Free from introduced predators, the island is one of New Zealand's most important nature reserves - an area of uncontrolled natural forest regeneration and a centre for native bird recovery programmes.
It is the only large island sanctuary for birds in the lower North Island.
History of Kapiti Island
For over 800 years, Kapiti was inhabited by people and their history survives through the stories and legends told by their ancestors, and through historical sites and artefacts.
Many tribal groups have left their mark on Kapiti Island during a long and colourful history, as well as European interest from Captain James Cook, foreign trading ships, commercial whalers and immigrant farmers.
Interpretation of the flora and fauna, and local history and customs is delivered by local Maori guides.
Day visitors to the island can choose between two destinations - Rangatira or the northern end - and walks of varying difficulty.
Built with a gentle gradient, the north end track is a 4km track that provides easy walking access to a variety of landscapes from coastal areas to mature forest.
Beginning in the Okupe Valley, hikers journey up the ridgeback to cliff tops overlooking Cook Strait, before looping back down the valley.
"It offers a new perspective on Kapiti Island, one of our national treasures. The landscape and views at the north end are very different to those of the nature reserve at Rangatira," Department of Conservation (DOC) Kapiti Area manager Ian Cooksley says.
The diverse cross-section of landscape on the track offers visitors the potential to view a selection of rare and protected birds such as little spotted kiwi, kokako, saddleback and stitchbird.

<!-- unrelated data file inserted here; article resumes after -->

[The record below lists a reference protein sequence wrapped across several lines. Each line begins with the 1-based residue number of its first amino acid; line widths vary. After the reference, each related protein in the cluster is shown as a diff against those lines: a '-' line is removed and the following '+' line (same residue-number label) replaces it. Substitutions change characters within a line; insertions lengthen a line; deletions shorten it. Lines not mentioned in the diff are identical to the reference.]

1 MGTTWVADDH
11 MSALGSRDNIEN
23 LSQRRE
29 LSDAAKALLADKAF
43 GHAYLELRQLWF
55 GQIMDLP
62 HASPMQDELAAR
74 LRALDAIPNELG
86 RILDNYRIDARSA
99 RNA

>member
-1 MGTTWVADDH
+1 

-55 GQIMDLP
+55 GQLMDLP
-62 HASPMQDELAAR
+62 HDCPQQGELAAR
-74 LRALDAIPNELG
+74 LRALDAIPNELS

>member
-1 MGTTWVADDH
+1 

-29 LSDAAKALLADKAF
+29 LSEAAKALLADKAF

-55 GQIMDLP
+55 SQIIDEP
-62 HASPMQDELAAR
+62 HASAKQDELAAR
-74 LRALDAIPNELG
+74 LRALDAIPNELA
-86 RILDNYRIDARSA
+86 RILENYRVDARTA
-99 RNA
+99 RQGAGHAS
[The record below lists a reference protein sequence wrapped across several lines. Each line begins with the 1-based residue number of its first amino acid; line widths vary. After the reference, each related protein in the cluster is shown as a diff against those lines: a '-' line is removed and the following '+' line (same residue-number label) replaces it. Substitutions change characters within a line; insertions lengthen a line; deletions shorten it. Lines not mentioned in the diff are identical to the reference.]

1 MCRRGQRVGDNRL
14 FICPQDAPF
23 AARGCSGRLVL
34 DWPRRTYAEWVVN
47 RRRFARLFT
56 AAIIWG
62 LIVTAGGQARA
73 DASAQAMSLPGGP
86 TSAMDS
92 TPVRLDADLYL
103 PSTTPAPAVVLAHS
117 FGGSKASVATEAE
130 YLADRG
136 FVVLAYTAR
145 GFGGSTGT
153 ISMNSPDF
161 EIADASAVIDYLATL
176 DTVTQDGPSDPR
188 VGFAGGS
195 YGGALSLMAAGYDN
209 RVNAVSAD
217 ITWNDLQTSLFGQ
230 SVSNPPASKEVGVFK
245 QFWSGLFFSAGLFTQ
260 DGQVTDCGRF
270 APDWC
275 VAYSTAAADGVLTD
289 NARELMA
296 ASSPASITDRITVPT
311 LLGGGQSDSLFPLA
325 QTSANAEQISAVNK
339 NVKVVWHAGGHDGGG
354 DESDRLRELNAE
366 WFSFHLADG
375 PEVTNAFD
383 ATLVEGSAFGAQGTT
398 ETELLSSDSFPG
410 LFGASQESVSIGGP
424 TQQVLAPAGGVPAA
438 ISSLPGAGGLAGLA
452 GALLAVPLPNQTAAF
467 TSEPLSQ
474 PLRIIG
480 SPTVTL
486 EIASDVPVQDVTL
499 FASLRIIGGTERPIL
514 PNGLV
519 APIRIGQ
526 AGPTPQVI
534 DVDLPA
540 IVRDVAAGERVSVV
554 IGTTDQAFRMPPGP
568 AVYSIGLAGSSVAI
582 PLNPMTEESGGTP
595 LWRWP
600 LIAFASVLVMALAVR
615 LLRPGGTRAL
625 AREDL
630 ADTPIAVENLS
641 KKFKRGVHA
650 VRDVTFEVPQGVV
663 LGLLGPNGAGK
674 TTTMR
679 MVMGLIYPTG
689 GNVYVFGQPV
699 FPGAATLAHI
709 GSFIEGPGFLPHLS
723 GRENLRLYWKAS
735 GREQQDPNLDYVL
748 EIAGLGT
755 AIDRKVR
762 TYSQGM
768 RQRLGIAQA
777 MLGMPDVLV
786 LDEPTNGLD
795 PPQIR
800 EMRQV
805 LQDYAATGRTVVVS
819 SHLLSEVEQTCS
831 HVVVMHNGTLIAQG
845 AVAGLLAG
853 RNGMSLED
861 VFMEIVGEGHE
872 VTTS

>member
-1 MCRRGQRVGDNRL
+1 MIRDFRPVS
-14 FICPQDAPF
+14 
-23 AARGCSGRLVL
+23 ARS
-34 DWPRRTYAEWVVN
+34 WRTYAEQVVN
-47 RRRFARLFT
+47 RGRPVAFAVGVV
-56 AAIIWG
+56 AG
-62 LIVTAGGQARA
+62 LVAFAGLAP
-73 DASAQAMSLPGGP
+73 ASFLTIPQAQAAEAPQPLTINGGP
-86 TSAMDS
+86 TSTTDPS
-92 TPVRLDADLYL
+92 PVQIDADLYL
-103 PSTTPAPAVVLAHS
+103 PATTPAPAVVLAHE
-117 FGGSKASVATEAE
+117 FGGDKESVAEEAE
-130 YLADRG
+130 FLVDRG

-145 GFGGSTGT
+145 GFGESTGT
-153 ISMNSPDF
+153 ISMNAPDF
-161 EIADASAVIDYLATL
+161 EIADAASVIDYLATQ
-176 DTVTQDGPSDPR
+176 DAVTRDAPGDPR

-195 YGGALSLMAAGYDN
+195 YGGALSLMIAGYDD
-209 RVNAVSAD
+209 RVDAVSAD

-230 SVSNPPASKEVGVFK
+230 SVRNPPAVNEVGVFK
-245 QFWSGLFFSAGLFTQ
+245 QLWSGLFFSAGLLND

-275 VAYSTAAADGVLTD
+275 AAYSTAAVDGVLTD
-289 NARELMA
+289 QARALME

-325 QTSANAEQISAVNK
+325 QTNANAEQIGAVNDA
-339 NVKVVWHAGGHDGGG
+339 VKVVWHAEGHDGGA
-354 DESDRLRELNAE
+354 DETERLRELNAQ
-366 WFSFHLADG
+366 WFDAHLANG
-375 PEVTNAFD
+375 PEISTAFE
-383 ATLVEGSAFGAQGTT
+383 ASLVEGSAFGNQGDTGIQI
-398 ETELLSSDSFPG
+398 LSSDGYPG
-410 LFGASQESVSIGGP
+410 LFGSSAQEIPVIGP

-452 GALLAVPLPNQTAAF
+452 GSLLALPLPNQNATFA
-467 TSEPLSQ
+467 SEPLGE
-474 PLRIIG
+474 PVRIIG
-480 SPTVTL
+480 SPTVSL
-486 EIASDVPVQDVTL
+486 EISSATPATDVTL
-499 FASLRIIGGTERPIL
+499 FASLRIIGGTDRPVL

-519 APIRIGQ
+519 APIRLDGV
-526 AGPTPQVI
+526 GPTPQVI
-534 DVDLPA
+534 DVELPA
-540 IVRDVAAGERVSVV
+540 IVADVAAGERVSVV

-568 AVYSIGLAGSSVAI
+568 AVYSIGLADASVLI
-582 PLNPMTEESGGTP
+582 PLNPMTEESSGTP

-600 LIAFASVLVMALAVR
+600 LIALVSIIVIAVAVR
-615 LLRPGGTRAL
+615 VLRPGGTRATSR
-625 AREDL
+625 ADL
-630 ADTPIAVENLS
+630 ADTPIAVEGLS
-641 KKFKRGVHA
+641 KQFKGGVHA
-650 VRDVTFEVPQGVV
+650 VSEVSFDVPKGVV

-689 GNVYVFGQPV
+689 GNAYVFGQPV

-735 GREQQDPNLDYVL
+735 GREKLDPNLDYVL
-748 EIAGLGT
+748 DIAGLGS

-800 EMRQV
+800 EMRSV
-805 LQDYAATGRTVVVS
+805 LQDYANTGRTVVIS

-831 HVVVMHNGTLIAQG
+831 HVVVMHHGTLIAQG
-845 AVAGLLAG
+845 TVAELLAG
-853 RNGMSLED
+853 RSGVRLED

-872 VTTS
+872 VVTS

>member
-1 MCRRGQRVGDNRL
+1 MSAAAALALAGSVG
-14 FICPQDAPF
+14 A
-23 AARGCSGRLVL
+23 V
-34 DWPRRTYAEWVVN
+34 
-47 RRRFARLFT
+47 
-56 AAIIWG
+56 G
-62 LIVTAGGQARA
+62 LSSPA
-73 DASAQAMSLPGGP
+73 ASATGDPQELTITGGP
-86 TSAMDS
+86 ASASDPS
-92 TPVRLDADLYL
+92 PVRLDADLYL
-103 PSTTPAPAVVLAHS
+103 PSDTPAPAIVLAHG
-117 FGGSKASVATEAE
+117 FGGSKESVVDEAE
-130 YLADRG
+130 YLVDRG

The freshwater Okupe Lagoon is the habitat of royal spoonbills, herons and the rare brown teal, while around the seasonal coastal track shags, white-fronted terns, reef herons and oystercatchers can be viewed.
Further inland, takahe, weka, kakariki and the North Island robin live in shrubland: tui, bellbirds, kaka and kereru are seen and heard in the regenerating five finger and mahoe forest, or denser mature kohekohe and tawa bush.
Kapiti's adjoining marine reserve provides a unique mix of protected marine and land environments.
The recently constructed loop track and visitor facilities, including a shelter, toilets and lookout, are operated under a DOC permit system allowing groups of up to 18 people per day to visit the island's north end.
The permit system is designed to safeguard the island's conservation values, while enhancing the visitor experience.
Visitors can book permits though the Department of Conservation's Wellington Information Centre.
Guided tours and overnight stays can be booked through Kapiti Island Nature Tours.